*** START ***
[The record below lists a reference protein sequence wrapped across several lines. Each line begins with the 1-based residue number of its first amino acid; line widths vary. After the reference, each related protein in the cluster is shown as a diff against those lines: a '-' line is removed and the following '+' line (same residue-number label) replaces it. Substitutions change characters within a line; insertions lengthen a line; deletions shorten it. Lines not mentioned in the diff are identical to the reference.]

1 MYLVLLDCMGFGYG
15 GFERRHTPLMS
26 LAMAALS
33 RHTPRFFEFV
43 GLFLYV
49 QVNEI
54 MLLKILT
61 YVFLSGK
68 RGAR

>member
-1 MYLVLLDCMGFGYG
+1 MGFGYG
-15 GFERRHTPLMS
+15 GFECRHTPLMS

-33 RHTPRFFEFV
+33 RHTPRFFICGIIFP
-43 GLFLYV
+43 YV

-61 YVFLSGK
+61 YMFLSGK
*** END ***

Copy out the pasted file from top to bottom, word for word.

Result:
[The record below lists a reference protein sequence wrapped across several lines. Each line begins with the 1-based residue number of its first amino acid; line widths vary. After the reference, each related protein in the cluster is shown as a diff against those lines: a '-' line is removed and the following '+' line (same residue-number label) replaces it. Substitutions change characters within a line; insertions lengthen a line; deletions shorten it. Lines not mentioned in the diff are identical to the reference.]

1 MYLVLLDCMGFGYG
15 GFERRHTPLMS
26 LAMAALS
33 RHTPRFFEFV
43 GLFLYV
49 QVNEI
54 MLLKILT
61 YVFLSGK
68 RGAR

>member
-1 MYLVLLDCMGFGYG
+1 MGFGYG
-15 GFERRHTPLMS
+15 GFECRHTPLMS

-33 RHTPRFFEFV
+33 RHTPRFFICGIIFP
-43 GLFLYV
+43 YV

-61 YVFLSGK
+61 YMFLSGK